Not grown Clematis successfully before?

Then follow these simple guidelines in this series.

Early flowering clematis (pruning group 1)

“Ne’er cast a clout till May be out” is a well-known phrase although the meaning of the word ”May” is disputed.

Some believe that it refers to the month and others to Hawthorne blossom.

Either way, it is a well used maxim. Well here is another one for you to remember “If it flowers before June, don’t prune”. This is a simple way of remembering that clematis that flower early in the year should not be pruned before they flower otherwise you will be cutting off this year’s flower buds.

If any of these clematis outgrow their alloted space trim them back but do so immediately after they have flowered and not before.


Mid season clematis (pruning group 2)

These a mainly the early large flowered hybrids that begin to flow in early June and just need to be tidied up before they flower.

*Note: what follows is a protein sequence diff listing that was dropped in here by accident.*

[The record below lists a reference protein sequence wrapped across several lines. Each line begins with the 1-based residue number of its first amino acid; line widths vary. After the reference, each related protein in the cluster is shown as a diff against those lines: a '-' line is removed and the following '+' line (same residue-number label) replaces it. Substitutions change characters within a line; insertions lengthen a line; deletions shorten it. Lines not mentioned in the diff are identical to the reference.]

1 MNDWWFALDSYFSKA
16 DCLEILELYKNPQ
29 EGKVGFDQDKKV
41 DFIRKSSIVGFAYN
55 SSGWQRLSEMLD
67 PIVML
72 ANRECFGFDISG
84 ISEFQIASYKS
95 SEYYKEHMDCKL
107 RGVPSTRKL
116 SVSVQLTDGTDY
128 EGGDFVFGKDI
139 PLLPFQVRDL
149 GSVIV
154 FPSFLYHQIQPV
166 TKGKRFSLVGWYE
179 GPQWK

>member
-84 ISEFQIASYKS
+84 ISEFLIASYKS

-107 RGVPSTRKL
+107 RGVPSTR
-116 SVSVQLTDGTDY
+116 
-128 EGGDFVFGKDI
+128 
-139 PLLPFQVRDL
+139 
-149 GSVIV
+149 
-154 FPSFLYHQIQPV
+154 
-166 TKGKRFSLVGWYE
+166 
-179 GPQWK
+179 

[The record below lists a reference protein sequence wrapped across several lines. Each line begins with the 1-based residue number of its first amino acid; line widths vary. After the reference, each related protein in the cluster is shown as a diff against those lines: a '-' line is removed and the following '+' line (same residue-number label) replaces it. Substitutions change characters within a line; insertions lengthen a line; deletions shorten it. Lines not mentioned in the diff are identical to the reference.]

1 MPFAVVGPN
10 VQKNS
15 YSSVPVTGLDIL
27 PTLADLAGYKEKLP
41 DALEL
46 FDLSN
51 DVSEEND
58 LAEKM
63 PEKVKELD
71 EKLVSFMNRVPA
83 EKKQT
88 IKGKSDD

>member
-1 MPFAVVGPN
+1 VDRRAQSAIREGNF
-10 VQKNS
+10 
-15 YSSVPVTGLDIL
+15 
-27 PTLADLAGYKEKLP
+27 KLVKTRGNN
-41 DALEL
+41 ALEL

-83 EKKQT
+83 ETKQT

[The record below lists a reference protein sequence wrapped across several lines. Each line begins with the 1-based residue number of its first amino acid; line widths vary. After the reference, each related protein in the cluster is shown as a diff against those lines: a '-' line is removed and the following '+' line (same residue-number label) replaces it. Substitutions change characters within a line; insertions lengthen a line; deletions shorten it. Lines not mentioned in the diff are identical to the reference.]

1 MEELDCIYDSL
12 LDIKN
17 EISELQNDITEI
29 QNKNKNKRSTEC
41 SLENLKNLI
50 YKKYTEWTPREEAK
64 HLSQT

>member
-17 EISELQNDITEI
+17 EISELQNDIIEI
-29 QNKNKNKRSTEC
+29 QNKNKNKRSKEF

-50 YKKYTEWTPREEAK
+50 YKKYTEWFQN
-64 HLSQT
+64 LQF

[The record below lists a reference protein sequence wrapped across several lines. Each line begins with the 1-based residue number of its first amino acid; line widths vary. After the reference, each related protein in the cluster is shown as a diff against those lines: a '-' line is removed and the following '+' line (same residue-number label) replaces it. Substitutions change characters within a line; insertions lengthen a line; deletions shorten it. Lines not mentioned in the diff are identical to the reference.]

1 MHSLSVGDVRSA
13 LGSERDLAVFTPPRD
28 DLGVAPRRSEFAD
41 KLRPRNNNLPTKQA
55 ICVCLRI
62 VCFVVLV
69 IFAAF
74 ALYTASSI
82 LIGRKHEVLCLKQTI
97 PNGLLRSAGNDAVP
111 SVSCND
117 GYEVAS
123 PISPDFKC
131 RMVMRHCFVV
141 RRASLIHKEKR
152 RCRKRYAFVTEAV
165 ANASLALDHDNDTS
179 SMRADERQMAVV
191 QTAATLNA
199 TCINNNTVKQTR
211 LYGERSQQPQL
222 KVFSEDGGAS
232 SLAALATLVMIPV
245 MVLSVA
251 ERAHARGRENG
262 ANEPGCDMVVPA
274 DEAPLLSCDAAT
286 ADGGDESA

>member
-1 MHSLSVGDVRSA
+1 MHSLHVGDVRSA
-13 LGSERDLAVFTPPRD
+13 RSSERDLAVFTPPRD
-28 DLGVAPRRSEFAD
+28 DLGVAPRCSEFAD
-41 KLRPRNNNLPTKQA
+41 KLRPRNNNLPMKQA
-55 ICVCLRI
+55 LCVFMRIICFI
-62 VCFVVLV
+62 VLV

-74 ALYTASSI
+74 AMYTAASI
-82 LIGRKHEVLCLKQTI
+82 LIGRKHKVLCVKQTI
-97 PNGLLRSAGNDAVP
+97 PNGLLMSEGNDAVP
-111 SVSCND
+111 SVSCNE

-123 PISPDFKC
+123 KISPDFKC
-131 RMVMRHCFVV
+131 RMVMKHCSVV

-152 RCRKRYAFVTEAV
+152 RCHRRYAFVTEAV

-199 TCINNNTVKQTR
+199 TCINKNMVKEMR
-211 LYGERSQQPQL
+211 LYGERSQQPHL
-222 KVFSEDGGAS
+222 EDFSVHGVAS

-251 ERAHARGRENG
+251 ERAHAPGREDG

By this I mean removing dead or broken stems and leaving green shoots that will produce this year’s flowers.

Unlike the early flowering ones however, if you do accidently prune these clematis too early you will not loose this year’s flowers but just delay them.


Late season clematis (pruning group 3)

Clematis that flower from July onwards can be pruned in February (or early March for the Northern England and Scotland). Be brave with these plants and prune them just above the second lowest pair of live buds. This will usually be about half a metre up from the ground.

This will create a bushier plant, with more flower buds, than would have been the case had it been more lightly pruned.

Those of you with some experience of growing clematis will know that it is possible to vary pruning methods from one variety to another but for the purposes of this basic guide I have kept things as simple as possible.